TABLE OF CONTENTS

8.F.4 Use functions to model relationships between quantities: Construct a function to model a linear relationship between two quantities.

Teacher Resources

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Linear Functions and Equations

Students use linear functions, linear equations, and systems of linear equations to represent, analyze, and solve a variety of problems. They recognize a proportion (y/x = k, or y = kx) as a special case of a linear equation of the form y = mx + b, understanding that the constant of proportionality (k) is the slope and the resulting graph is a line through the origin. Students understand that the slope (m) of a line is a constant rate of change, so if the input, or x-coordinate, changes by a specific amount, a, the output, or y-coordinate, changes by the amount ma. Students translate among verbal, tabular, graphical, and algebraic representations of functions (recognizing that tabular and graphical representations are usually only partial representations), and they describe how such aspects of a function as slope and y-intercept appear in different representations. Students solve systems of two linear equations in two variables and relate the systems to pairs of lines that intersect, are parallel, or are the same line, in the plane. Students use linear equations, systems of linear equations, linear functions, and their understanding of the slope of a line to analyze situations and solve problems (NCTM, 2006, p. 20).

These resources offer a variety of ways to learn the material targeted in this Focal Point: tutorials, games, carefully crafted lessons, and online simulations. Your middle school students will also find plenty of opportunity for practice in real-world as well as imaginative scenarios.

Lines and Slope At this site, students learn to draw a line and find its slope. Joan, a cartoon chameleon, is used throughout the tutorial to demonstrate the idea of slope visually. Background information on solving equations and graphing points is laid out clearly, followed by a step-by-step explanation of how to calculate slope using the formula. Finally, the slope-intercept form (y = mx + b) is carefully set out.

Walk the Plank Students place one end of a wooden board on a bathroom scale and the other end on a textbook, then "walk the plank." They record the weight measurement as their distance from the scale changes and encounter unexpected results: a linear relationship between the weight and distance. Possibly most important, the investigation leads to a real-world example of negative slope. An activity sheet, discussion questions, and extensions of the lesson are included.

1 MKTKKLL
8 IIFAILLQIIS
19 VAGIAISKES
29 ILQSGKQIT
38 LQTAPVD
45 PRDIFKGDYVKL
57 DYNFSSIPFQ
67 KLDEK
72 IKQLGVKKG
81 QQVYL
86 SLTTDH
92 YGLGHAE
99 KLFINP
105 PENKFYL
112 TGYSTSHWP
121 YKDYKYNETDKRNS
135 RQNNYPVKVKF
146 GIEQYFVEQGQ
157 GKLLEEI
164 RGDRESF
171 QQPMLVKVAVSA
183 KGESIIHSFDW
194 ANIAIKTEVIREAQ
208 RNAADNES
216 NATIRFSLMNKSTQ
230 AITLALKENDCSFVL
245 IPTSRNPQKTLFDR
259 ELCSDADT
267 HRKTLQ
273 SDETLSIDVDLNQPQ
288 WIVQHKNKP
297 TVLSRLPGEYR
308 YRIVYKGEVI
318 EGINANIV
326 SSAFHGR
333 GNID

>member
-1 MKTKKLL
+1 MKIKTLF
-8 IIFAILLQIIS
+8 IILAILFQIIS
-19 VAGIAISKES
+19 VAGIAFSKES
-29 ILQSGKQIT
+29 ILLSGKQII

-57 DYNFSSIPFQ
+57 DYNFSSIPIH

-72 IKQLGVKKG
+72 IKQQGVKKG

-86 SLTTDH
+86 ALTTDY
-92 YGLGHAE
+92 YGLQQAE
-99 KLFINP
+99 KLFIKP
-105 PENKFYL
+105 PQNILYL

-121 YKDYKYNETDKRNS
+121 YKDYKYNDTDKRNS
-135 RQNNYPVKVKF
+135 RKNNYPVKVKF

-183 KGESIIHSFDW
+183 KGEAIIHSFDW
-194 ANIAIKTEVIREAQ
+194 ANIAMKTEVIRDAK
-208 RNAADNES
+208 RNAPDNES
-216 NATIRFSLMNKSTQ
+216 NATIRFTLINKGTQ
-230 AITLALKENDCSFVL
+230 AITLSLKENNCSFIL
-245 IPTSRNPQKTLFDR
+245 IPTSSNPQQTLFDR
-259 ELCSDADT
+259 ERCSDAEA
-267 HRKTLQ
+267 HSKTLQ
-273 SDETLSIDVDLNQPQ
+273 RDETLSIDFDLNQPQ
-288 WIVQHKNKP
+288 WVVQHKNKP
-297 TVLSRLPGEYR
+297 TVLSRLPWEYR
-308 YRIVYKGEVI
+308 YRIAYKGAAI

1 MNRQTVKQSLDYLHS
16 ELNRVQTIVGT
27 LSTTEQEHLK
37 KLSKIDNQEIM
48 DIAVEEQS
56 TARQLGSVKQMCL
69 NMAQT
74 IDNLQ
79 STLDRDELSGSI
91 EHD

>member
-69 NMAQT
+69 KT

Writing Equations of Lines This lesson uses interactive graphs to help students deepen their understanding of slope and extend the definition of slope to writing the equation of lines. Online worksheets with immediate feedback are provided to help students learn to read, graph, and write equations using the slope intercept formula.

Linear Function Machine The functions produced by this machine are special because they all graph as straight lines and can be expressed in the form y = mx + b. In this activity, students input numbers into the machine and try to determine the slope and y-intercept of the line.

Algebra: Linear Relationships Seven activities focus on generalizing from patterns to linear functions. Designed for use by mentors in after-school programs or other informal settings, these instructional materials have students work with number patterns, the function machine, graphs, and variables in realistic situations. Excellent handouts included.

Explorelearning.com The following three resources come from this subscription site; a free 30-day trial is available. Experiment with the online simulations, particularly selected for their use in teaching equations of a line. Subscriptions include inquiry-based lessons, assessment, and reporting tools.

Slope calculation